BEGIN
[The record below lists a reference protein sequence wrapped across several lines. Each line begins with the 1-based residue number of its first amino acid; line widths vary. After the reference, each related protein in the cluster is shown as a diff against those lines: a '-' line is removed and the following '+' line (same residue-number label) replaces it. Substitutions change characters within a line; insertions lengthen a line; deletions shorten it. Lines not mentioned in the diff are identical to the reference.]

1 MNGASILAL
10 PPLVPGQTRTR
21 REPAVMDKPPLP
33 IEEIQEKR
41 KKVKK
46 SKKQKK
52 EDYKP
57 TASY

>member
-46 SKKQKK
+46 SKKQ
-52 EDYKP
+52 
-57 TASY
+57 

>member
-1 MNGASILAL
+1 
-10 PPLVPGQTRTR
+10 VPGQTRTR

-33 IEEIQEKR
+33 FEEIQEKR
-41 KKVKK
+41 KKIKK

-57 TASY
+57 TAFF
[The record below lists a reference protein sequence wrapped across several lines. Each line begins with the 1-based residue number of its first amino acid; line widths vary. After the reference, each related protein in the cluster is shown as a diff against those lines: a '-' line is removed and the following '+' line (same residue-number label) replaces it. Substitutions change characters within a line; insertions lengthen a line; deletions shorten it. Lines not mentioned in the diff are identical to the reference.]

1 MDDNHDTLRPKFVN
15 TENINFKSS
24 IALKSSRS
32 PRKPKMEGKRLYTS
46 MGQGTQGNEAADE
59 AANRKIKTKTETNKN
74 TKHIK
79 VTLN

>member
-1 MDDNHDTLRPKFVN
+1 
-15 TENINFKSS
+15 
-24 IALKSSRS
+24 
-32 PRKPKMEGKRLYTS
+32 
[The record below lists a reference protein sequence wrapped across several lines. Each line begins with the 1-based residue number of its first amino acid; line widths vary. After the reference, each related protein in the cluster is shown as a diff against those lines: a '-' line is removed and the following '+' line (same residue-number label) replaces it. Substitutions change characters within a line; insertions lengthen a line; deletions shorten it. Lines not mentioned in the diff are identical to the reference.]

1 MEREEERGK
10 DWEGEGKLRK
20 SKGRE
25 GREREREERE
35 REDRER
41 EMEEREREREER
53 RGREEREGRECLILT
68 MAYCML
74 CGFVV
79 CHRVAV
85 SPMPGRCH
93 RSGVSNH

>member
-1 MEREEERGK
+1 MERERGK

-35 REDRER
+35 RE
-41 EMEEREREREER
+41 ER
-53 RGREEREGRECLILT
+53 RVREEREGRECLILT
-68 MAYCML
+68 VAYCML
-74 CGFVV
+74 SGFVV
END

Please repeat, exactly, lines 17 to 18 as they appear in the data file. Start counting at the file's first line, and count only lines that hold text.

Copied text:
>member
-1 MNGASILAL